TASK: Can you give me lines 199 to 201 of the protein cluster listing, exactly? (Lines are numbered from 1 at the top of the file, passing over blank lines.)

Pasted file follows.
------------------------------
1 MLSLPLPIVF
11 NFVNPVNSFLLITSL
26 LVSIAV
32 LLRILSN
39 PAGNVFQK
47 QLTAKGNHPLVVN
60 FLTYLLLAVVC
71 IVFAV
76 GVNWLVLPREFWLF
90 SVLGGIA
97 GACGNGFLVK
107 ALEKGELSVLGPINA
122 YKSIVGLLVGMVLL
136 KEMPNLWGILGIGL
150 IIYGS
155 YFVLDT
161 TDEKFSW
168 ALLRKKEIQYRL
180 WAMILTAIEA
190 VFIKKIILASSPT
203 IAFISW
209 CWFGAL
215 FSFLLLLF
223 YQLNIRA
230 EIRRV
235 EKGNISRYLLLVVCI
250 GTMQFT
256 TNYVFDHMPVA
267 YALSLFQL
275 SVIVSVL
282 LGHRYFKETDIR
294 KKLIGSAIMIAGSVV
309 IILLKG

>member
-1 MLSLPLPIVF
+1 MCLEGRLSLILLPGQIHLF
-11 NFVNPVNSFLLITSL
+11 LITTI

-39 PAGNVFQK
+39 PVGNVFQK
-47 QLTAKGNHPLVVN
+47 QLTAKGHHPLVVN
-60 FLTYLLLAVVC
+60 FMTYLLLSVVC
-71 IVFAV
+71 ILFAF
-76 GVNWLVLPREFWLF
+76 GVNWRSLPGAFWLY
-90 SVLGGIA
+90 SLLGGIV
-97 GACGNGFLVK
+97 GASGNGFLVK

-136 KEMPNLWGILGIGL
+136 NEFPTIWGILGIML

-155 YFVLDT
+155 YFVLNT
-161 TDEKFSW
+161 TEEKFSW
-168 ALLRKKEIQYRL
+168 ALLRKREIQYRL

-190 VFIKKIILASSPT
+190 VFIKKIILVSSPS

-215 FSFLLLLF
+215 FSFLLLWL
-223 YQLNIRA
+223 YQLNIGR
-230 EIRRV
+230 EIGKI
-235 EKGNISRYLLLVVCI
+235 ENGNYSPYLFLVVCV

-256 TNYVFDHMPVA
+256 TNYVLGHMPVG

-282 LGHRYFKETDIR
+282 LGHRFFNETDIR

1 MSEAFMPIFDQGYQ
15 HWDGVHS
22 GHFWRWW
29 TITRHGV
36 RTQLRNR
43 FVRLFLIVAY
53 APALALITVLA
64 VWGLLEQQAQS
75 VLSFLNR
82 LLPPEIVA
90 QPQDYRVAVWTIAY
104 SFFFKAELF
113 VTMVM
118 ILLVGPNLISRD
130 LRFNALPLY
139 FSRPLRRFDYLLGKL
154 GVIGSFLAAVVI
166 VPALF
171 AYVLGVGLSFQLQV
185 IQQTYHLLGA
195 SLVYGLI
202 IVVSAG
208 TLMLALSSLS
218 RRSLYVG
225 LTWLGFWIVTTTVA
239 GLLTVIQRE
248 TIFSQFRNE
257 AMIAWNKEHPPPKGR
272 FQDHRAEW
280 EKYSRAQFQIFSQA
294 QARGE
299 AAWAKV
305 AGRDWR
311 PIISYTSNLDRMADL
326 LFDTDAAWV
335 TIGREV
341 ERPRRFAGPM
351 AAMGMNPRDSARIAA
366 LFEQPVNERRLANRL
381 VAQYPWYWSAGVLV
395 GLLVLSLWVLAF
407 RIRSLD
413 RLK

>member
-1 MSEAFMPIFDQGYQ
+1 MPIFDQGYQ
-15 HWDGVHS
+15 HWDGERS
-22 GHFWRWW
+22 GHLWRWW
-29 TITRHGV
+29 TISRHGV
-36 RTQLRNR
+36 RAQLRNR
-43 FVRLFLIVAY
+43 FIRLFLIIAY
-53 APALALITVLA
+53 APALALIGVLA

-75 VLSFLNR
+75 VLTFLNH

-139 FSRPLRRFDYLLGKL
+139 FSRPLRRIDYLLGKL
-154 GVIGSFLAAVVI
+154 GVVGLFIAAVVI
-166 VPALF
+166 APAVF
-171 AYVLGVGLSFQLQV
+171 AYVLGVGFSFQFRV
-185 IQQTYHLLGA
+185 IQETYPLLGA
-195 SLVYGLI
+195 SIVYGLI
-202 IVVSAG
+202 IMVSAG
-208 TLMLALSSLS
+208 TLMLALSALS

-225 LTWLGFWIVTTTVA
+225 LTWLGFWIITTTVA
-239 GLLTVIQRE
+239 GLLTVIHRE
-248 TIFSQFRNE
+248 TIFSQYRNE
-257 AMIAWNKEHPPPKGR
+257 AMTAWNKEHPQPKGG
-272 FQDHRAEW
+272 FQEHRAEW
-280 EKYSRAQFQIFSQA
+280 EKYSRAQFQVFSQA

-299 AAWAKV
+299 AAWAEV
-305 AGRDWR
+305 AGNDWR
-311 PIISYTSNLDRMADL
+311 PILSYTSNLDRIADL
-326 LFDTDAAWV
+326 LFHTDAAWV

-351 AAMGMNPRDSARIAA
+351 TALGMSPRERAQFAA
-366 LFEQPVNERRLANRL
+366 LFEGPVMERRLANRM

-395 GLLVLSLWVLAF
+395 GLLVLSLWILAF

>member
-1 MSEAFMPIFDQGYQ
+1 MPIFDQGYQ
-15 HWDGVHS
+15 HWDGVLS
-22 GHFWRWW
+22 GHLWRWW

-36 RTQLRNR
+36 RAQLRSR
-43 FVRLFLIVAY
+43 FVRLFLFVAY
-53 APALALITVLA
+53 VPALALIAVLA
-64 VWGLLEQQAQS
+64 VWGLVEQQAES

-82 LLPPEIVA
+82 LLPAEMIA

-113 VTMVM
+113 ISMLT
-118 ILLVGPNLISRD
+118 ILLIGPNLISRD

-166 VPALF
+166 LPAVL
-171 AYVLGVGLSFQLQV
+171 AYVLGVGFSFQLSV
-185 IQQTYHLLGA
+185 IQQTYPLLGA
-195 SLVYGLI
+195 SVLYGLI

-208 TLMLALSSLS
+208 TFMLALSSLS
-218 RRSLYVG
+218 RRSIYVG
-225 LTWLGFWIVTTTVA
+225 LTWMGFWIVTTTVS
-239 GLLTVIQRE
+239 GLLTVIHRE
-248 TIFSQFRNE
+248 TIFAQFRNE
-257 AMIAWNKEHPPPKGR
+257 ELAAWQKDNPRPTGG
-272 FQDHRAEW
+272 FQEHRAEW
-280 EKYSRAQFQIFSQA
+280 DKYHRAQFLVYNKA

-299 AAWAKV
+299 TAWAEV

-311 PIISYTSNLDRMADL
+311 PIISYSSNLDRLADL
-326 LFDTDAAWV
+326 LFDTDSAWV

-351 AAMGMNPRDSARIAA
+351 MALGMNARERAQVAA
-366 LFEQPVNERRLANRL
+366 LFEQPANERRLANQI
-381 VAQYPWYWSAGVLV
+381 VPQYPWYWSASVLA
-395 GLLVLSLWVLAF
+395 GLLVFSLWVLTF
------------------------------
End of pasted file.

+166 LPAVL
-171 AYVLGVGLSFQLQV
+171 AYVLGVGFSFQLSV